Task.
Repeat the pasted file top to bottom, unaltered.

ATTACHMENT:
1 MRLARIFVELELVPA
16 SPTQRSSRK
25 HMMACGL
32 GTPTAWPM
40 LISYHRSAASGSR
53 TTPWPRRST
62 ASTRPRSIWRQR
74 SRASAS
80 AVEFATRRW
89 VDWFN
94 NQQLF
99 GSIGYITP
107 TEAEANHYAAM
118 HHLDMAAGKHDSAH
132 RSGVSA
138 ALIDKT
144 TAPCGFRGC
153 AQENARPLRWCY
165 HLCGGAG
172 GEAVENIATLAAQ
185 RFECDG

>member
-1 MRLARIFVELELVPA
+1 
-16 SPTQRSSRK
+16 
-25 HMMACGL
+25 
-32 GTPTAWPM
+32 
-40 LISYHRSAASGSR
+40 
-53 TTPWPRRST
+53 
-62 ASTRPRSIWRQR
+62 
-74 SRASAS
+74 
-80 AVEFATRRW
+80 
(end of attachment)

1 MRLARIFVELELVPA
16 SPTQRSSRK
25 HMMACGL
32 GTPTAWPM
40 LISYHRSAASGSR
53 TTPWPRRST
62 ASTRPRSIWRQR
74 SRASAS
80 AVEFATRRW
89 VDWFN
94 NQQLF
99 GSIGYITP
107 TEAEANHYAAM
118 HHLDMAAGKHDSAH
132 RSGVSA
138 ALIDKT
144 TAPCGFRGC
153 AQENARPLRWCY
165 HLCGGAG
172 GEAVENIATLAAQ
185 RFECDG

>member
-1 MRLARIFVELELVPA
+1 
-16 SPTQRSSRK
+16 
-25 HMMACGL
+25 
-32 GTPTAWPM
+32 
-40 LISYHRSAASGSR
+40 
-53 TTPWPRRST
+53 
-62 ASTRPRSIWRQR
+62 
-74 SRASAS
+74 
-80 AVEFATRRW
+80 